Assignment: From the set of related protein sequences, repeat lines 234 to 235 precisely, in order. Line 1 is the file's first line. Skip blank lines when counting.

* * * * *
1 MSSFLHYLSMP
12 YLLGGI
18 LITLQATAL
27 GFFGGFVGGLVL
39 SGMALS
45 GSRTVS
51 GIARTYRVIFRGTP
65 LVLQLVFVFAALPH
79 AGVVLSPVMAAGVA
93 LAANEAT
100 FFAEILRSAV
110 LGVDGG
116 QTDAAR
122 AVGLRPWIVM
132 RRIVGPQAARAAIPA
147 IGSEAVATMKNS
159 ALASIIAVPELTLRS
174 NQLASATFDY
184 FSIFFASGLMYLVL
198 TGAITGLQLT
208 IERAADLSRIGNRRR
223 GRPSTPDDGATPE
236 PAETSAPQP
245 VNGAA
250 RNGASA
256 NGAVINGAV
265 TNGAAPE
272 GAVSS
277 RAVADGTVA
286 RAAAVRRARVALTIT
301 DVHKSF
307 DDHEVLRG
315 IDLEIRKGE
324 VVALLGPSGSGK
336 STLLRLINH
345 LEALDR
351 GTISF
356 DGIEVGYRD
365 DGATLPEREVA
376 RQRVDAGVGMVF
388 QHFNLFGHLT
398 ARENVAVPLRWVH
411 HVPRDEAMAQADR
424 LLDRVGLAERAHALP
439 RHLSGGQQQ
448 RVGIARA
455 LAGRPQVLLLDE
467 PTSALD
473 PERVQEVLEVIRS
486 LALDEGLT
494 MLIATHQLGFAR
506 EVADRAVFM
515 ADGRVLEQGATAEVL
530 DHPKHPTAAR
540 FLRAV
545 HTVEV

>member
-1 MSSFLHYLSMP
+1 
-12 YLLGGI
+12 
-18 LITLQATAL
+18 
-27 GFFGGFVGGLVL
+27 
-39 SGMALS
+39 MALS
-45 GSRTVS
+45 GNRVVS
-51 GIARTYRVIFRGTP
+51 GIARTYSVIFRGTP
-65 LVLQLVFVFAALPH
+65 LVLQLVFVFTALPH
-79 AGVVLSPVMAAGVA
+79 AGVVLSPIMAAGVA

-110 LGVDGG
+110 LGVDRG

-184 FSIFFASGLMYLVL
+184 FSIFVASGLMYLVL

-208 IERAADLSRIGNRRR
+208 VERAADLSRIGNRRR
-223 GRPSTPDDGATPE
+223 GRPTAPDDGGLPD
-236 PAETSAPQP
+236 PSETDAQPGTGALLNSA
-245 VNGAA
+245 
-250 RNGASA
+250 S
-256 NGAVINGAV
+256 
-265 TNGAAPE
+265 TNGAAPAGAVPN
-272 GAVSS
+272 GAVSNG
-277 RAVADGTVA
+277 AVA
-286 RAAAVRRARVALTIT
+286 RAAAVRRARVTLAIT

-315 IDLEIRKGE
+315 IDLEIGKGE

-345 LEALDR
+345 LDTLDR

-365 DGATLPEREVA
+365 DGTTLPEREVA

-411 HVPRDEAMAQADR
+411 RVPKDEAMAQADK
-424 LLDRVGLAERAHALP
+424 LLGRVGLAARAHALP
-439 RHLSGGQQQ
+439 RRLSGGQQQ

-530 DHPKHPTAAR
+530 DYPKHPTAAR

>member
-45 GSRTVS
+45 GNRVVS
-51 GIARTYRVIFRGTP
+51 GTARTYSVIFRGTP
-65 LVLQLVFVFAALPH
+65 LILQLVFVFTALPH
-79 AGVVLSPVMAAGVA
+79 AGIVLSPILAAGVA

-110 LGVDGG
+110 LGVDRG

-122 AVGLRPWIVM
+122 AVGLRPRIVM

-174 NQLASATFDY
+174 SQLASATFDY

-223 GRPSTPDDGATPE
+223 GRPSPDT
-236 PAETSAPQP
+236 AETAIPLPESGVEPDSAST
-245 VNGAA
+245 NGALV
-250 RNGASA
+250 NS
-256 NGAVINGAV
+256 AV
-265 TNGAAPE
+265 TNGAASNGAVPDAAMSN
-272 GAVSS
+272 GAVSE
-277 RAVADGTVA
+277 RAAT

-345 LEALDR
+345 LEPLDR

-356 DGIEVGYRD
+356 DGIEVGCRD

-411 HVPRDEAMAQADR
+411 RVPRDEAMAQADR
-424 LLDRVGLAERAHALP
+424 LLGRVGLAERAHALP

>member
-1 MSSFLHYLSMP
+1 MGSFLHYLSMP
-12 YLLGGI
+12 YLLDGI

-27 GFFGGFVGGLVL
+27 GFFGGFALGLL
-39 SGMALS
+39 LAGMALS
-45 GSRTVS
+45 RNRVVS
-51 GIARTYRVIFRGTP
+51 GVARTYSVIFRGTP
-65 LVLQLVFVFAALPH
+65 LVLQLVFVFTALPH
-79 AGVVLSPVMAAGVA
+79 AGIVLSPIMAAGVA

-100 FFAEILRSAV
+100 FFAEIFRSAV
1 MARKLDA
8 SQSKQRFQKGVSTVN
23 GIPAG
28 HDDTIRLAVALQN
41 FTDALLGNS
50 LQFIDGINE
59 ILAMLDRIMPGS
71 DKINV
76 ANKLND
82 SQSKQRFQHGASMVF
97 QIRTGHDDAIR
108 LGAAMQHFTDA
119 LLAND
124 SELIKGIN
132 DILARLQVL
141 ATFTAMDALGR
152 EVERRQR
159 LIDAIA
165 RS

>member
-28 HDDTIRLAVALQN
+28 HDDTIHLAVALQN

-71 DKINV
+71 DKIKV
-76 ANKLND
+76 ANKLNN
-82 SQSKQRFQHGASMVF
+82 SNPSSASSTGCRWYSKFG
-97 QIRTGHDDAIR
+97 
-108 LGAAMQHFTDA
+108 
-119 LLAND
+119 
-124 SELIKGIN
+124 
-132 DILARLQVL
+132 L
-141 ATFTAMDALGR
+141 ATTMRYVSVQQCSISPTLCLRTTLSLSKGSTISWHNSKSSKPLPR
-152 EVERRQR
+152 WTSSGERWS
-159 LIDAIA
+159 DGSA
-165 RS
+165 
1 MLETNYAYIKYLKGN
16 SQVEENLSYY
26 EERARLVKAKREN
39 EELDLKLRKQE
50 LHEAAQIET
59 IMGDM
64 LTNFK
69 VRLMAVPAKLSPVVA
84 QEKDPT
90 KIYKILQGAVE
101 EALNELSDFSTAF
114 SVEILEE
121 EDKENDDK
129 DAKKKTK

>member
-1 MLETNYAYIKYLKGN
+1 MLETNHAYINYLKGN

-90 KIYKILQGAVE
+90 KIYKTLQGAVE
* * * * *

+1 MLETNHAYINYLKGN

-90 KIYKILQGAVE